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Saturday, July 31, 2010

Technology Comes To The Rescue Of This Old Man!

I have always prided myself on my good eyesight over the years. I have consistently had better than 20/20 vision over the years, but as with most things in life, eyesight starts failing as you age. My eyesight is still pretty good, and I have no problems reading books or working on computers. In fact I do both on pretty much a daily basis and have not had problems doing them until now.

But, I am noticing that my ability to read very fine print is going down nowadays. Most of the time, I can still read such fine print because reading is more than just seeing. As long as I can read some letters here and there, my brain can fill in for the rest, and it works out fine. But yesterday, I was confronted with a problematic task.

I had to fill in some rebate paperwork for some stuff that my wife picked up at a store the other day. The rebate forms were quite small (about 2 inches by 3 inches), and they wanted to fit in a lot of stuff into that tiny area. The rebate form had instructions, a space for filling in my information (so that they can mail me back the rebate check), and an address where I should send in the rebate form.

As you can imagine, given the space constraints, the printing on this rebate form was closer to the microprint used on the signature lines of checks than any normal-sized print. I could make out the instructions because I could fill in reasonably well for the actual letters I could not read. But the address was a totally different issue altogether. It was a combination of random letters and numbers (including PO Box numbers) that I could not guess. I had to get them right, and I had to get them ALL right.

It was pretty close to the end of the day, and that is when my eyes get tired and have extra trouble reading really fine print. I had a few choices. I could give up on the task for the day, wait till the next day and see if I could decipher the stuff with fresh eyes the next morning. Or I could go around the office looking for or asking for a magnifying glass to try and read the microprint.

I thought about it for a few minutes, and decided there was actually another option. A technology option. Our office has a copier that, in addition to simply making copies of stuff, can scan stuff and send them to an email address as PDF documents. I decided to take advantage of this capability in solving my predicament of the day with respect to this unnecessarily tiny rebate form.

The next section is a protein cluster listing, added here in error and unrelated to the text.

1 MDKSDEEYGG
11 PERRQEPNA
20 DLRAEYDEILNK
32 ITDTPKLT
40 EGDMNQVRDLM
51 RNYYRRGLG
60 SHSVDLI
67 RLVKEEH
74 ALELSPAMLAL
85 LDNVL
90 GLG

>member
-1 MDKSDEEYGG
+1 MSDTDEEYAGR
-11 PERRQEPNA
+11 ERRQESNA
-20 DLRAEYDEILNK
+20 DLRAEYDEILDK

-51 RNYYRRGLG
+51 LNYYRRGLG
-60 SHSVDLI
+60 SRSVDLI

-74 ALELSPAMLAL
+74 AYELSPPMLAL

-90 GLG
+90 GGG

I scanned the rebate form in the copier and sent it to myself. As soon as I got the email, I opened the PDF document and started magnifying it until I could read the information on the rebate form comfortably. I could easily make out the instructions (I had read all of it correctly, but I could now verify that I had), as well as the address to send the rebate form to.

Problem solved! I didn't have to put off taking care of the rebate till the next day. And I didn't have to run around asking people for magnifying glasses, etc. I guess I could have just made a much bigger copy of the rebate form by using the scaling option of the copier, but I have noticed that when I increase the magnification by more than a few percent, the quality of the resulting print goes down markedly. Scanning it into a PDF document and then viewing it at high magnification on a computer screen did not result in any loss of quality at all. And it did not involve any printing or waste of paper either.

And you don't need an industrial strength copier that is used in a work environment to do this either. Most home printers nowadays come with a scanner built in. You can scan documents at pretty high resolution on these scanners and get either an image or a PDF document out of your printed document in about 2 minutes. You can then load the resulting computer file into your PDF reader or an image editor on your computer to view details of the document that you may have missed by just examining the document with your eyes, even if you have eagle eyes! I have managed to decipher the entry and exit date stamps on my passport from scans of my passport pages even though the stamps were of pretty poor quality and mostly unreadable on the passport pages themselves.

Technology is wonderful! Growing old sucks, but it is a good thing technology improves with time. If you know what you want, and are not afraid of thinking outside the box when it comes to technology, you can solve many everyday problems using a combination of technologies available to you. Want to verify that the check you got in the mail actually does have microprint on the signature line or all along the border? Now you know how to do it without straining your eyes to do it!

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